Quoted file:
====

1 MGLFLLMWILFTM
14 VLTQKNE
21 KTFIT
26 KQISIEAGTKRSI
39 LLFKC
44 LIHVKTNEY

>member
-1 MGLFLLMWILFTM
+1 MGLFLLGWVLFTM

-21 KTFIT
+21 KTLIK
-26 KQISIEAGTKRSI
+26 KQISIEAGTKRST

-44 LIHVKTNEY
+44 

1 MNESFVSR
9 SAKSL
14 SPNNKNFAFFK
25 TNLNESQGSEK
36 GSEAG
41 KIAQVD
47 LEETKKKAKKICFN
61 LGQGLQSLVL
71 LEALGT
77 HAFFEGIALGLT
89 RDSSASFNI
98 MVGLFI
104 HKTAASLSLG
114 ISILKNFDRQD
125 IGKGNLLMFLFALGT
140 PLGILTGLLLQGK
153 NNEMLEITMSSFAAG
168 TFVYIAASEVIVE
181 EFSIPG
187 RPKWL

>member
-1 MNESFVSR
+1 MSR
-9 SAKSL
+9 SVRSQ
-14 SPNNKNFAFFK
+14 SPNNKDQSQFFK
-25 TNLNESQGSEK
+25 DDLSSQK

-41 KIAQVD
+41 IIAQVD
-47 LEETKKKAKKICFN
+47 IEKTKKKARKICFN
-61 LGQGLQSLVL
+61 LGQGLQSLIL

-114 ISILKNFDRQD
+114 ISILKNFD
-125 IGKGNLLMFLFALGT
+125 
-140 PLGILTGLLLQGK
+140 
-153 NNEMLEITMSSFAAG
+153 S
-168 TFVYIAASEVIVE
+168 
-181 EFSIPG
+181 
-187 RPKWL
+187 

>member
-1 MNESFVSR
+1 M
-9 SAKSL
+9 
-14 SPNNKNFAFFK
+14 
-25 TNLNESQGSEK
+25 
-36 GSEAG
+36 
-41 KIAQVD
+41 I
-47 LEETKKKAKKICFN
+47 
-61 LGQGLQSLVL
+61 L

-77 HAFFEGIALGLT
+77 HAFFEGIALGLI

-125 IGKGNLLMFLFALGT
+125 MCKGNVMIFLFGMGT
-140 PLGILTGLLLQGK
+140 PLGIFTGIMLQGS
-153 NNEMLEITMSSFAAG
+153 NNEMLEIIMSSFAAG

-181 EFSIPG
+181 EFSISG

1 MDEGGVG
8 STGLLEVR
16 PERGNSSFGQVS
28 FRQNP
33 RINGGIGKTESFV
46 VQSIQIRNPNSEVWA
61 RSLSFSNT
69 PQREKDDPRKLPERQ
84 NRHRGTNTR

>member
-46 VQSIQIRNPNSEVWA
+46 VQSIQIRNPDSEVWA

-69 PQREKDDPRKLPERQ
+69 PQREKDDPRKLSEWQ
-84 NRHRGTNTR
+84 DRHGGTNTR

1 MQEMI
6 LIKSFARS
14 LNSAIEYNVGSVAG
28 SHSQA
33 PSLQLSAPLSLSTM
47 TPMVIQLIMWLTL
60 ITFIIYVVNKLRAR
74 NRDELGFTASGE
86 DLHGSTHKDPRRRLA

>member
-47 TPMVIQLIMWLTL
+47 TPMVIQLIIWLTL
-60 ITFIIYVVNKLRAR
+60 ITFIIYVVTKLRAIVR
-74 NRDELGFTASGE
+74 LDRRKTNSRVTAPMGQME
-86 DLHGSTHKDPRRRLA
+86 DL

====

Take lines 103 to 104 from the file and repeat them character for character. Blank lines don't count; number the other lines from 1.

+46 VQSIQIRNPDSEVWA

-69 PQREKDDPRKLPERQ